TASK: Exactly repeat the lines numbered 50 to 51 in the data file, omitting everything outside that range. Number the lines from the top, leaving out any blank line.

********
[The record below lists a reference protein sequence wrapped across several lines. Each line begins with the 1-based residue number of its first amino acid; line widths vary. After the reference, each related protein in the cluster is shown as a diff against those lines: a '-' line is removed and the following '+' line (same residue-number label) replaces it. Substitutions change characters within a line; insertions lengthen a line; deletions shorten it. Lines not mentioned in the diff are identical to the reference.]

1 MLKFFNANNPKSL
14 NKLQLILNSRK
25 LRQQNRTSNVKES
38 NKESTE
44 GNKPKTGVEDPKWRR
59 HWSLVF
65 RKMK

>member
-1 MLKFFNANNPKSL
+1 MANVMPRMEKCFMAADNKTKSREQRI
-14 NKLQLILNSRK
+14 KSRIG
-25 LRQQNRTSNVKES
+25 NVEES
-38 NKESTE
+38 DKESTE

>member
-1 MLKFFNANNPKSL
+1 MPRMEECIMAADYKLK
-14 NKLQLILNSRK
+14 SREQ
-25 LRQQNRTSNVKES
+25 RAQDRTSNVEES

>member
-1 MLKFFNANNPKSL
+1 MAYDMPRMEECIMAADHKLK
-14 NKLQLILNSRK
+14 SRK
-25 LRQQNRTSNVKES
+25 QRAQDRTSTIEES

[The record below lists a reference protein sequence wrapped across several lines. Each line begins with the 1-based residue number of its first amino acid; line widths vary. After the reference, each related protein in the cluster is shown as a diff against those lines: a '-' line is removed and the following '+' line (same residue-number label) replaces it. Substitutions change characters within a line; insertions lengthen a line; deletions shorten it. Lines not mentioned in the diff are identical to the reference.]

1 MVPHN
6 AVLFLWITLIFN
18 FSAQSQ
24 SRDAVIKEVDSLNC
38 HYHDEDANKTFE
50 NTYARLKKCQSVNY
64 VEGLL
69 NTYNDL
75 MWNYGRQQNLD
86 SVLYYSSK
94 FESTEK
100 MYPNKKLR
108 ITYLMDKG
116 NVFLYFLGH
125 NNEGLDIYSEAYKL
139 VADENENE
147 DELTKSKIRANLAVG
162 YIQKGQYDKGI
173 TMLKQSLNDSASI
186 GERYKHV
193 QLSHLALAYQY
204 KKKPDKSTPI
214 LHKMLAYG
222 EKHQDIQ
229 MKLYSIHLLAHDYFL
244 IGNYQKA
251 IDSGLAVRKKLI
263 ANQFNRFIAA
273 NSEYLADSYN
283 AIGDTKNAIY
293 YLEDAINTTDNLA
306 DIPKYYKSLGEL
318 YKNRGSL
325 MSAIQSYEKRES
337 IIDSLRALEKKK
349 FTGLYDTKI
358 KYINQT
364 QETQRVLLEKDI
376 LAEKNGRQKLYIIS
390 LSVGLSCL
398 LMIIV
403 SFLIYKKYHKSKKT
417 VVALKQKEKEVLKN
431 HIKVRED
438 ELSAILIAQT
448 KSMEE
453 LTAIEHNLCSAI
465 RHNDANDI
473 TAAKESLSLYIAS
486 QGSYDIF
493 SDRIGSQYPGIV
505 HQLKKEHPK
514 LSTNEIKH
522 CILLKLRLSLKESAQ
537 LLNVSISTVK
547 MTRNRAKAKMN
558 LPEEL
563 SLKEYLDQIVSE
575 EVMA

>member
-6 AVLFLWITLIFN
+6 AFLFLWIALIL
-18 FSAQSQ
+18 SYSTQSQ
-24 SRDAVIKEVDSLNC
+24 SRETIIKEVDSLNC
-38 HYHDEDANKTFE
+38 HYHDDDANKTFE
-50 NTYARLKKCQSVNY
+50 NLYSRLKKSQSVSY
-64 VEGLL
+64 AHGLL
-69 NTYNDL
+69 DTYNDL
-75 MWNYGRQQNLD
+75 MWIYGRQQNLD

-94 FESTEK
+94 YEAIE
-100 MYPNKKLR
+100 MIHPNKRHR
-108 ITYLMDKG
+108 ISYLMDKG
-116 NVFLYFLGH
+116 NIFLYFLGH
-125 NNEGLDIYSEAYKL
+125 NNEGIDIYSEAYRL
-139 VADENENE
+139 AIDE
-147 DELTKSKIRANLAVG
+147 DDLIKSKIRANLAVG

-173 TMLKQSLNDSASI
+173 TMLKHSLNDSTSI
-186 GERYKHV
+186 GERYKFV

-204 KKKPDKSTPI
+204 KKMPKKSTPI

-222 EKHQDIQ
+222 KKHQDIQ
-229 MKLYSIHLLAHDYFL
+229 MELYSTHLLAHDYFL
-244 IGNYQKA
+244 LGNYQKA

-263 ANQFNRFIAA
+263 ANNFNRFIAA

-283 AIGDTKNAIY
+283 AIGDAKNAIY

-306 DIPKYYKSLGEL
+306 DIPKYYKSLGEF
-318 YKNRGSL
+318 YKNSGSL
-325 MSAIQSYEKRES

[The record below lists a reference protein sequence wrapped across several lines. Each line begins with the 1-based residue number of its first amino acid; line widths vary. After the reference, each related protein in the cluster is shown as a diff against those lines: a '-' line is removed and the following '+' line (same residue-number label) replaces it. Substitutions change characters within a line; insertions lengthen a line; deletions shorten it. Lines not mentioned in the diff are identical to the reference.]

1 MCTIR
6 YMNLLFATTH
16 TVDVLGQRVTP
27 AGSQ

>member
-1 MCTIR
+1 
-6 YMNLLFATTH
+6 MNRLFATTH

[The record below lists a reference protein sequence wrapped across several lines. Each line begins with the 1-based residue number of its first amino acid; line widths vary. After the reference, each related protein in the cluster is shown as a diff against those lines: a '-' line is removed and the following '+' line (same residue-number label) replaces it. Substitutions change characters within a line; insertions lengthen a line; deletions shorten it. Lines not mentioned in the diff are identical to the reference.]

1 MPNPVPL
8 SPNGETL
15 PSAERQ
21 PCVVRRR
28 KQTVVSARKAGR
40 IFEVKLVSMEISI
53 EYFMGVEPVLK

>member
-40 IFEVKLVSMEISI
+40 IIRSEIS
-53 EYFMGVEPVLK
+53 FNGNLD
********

162 YIQKGQYDKGI
173 TMLKQSLNDSASI